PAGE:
Watching Donald Trump boast of grabbing women’s genitals, embrace racism, insult his allies, lie like a rug and cozy up to dictators can get to a person. It feels overwhelming, many days.
But it’s not just the United States' lout of a president that’s troubling. The whole world seems less civil. Social media, Twitter in particular, have become self-perpetuating engines of outrage and insult. Strangers living in different countries attack each other in personal terms over issues as small as the casting of a Hollywood movie. Politicians everywhere are mimicking Mr. Trump’s puerile name-calling, and road rage is a daily occurrence in big cities. The courtesy and respect we once showed our fellow humans are getting shoved aside as boors dominate our social worlds, both online and off.
As always, books are there to help us escape. One option this summer is to further enrich the British writer Lee Child and follow along as his moralizing hero, Jack Reacher, satisfyingly crushes the esophagi of wholly deserving bad guys.
The other, no less cathartic, option is to find a copy of A Gentleman in Moscow by the American author Amor Towles and read about Count Alexander Rostov, a civilized man trapped in uncivil times who makes the decision to rise above it all.
“The Count had restricted himself to two succinct pieces of parental advice,” the book’s third-person narrator tells us. "The first was that if one did not master one’s circumstances, one was bound to be mastered by them; the second was Montaigne’s maxim that the surest sign of wisdom is constant cheerfulness.”
The Count’s circumstances are dire. A privileged and sophisticated child of the extravagant Tsarist age, at 30 he finds himself on the wrong side of the Russian revolution. Barely escaping the executioner’s bullet, he is sentenced to permanent house arrest, under threat of death, in the Metropol Hotel in Moscow.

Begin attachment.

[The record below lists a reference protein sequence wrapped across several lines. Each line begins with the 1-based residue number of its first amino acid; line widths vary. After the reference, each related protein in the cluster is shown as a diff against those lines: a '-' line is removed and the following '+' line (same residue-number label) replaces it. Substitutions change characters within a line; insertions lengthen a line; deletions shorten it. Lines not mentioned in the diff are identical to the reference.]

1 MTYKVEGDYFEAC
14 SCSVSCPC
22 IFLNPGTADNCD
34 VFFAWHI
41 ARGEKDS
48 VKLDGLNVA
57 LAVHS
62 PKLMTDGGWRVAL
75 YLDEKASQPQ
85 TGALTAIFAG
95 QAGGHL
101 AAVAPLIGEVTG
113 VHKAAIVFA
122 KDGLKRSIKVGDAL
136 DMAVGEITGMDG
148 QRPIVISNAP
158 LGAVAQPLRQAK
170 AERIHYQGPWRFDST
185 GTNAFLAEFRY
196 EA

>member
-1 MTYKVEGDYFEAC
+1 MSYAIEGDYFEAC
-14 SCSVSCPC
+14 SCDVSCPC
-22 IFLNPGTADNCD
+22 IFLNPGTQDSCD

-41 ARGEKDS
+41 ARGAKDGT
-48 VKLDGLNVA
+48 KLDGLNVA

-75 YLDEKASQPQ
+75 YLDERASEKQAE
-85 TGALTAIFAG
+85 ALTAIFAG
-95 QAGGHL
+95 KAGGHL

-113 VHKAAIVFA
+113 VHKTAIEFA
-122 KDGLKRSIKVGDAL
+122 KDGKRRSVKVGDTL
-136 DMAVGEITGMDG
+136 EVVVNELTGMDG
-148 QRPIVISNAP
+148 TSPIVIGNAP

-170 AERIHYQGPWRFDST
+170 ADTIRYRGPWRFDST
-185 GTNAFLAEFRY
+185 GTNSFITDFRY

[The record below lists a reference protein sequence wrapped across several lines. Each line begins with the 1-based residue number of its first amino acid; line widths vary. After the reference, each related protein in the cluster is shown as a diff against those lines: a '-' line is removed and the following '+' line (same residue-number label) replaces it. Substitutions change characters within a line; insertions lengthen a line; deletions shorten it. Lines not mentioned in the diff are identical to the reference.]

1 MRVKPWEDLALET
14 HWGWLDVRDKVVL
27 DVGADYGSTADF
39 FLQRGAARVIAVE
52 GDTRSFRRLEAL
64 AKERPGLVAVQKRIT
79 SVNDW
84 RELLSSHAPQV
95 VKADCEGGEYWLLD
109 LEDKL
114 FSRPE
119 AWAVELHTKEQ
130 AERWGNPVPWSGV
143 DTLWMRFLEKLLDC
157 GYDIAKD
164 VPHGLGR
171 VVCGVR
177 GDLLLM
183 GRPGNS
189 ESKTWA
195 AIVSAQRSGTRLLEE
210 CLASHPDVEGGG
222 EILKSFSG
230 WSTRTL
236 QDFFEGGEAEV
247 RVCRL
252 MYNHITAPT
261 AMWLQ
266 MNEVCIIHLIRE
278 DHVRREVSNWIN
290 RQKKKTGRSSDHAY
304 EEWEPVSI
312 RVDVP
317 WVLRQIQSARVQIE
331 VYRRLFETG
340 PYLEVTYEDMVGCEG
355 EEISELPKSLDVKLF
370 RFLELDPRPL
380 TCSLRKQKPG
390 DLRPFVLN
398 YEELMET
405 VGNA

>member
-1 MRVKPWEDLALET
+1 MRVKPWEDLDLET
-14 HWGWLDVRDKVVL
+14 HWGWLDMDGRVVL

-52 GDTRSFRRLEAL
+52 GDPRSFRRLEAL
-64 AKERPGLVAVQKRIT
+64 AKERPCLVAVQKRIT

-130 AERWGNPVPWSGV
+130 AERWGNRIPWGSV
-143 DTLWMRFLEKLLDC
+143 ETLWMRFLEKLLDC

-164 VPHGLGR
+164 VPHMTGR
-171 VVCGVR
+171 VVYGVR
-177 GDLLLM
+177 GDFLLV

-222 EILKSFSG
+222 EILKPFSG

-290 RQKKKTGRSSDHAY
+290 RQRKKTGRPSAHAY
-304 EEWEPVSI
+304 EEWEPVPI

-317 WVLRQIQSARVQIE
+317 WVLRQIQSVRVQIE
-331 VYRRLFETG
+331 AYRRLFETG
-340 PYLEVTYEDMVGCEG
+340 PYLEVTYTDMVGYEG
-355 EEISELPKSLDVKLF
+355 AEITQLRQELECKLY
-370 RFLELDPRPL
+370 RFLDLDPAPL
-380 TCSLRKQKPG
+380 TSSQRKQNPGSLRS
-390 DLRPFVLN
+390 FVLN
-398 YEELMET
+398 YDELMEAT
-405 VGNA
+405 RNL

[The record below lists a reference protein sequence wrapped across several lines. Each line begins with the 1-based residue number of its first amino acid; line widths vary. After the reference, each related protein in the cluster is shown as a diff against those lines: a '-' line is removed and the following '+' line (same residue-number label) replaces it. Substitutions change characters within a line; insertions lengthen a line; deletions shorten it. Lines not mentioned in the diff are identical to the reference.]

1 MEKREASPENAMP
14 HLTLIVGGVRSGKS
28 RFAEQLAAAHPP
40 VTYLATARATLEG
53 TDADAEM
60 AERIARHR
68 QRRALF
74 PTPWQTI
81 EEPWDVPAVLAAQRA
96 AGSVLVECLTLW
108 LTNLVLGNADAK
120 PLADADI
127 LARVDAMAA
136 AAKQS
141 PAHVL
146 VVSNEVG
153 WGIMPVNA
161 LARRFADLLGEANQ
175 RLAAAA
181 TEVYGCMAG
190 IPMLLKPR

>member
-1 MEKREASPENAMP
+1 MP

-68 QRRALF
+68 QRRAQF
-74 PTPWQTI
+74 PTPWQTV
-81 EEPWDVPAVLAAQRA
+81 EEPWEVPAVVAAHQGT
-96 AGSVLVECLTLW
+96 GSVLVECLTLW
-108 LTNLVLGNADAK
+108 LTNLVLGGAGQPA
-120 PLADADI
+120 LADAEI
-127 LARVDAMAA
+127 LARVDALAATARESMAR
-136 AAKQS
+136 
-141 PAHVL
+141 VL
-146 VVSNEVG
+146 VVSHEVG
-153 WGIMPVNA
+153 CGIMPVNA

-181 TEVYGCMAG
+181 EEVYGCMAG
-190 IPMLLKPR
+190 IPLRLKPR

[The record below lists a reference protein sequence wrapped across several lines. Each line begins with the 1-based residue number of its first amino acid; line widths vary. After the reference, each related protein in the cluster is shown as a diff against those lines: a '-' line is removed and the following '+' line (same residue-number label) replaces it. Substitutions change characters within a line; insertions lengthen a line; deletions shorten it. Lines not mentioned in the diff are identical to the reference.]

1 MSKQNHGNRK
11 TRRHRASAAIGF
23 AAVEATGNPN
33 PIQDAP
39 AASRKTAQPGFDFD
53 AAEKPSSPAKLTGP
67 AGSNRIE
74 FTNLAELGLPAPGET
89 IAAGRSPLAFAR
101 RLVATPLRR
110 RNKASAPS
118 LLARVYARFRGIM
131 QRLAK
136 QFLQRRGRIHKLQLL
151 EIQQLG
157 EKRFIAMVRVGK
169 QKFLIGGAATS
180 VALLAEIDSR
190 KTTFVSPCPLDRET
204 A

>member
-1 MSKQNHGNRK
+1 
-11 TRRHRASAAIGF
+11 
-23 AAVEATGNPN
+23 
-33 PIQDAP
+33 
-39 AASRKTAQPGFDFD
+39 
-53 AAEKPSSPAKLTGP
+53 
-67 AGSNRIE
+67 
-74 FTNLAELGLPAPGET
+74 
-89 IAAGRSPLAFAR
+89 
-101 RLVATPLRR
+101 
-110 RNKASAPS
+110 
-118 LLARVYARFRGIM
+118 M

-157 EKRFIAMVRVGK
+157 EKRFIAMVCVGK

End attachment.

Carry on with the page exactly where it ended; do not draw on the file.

Which he is fine with at first, until he discovers that his luxurious suite in the famed art-nouveau hotel (which really exists) has been given to a Bolshie apparatchik, and that he has been exiled to a tiny servant’s quarters on the building’s dusty and forgotten top floor.
Rostov flirts with suicide. But he pulls himself back from the literal brink on the hotel’s roof and decides to make the best of his lot. He puts his social skills and natural diplomacy to work as a server in the dining room, where he quickly becomes head waiter. From there the novel blossoms, in part, into a loving homage to life in a grand hotel, from the comings and goings of famous and powerful guests, to the details of the lives of the quirky and colourful people who live and work there.
If you like great European hotels, with their ornate foyers, elegant dining rooms and refined bars, you will love this book. The same is true if you share the count’s view that life shouldn’t be hurried, that we should treat each other with respect and courtesy at all times, and that remaining gracious in difficult situations is an overlooked quality in a world that seems determined to reward those who fly into outrage over the smallest thing.
Towles’s book is filled with lovely passages about these manifestations of our better natures, but none is more memorable than the one about what he calls the “Confederacy of the Humbled.”
These are the many people, such as Rostov, who have suffered a fall from grace and have accepted its biggest lessons; that is, to "greet adulation with caution, ambition with sympathy, and condescension with an inward smile.”
Those are good words to remember when Mr. Trump tweets his next abomination, in about one hour from now. His time at the top will be fleeting, but our capacity for grace and kindness are eternal.